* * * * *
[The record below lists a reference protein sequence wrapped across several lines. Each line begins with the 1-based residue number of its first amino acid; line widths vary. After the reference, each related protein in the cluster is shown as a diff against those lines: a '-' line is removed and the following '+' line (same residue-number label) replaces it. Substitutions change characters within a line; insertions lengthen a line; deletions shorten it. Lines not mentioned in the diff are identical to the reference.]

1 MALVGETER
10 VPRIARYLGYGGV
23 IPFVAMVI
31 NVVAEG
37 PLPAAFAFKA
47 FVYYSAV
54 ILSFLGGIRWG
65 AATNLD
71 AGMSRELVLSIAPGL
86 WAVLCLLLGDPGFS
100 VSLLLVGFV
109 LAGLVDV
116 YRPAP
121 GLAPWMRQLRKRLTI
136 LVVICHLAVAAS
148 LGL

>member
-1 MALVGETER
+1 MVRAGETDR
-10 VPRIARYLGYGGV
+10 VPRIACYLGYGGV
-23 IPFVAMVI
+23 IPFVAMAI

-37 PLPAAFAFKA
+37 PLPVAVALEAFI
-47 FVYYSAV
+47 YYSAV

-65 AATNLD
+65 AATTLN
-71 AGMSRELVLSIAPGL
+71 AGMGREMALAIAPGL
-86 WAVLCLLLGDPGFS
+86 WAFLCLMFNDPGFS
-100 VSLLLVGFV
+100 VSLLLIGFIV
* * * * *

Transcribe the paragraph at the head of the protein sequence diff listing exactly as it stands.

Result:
[The record below lists a reference protein sequence wrapped across several lines. Each line begins with the 1-based residue number of its first amino acid; line widths vary. After the reference, each related protein in the cluster is shown as a diff against those lines: a '-' line is removed and the following '+' line (same residue-number label) replaces it. Substitutions change characters within a line; insertions lengthen a line; deletions shorten it. Lines not mentioned in the diff are identical to the reference.]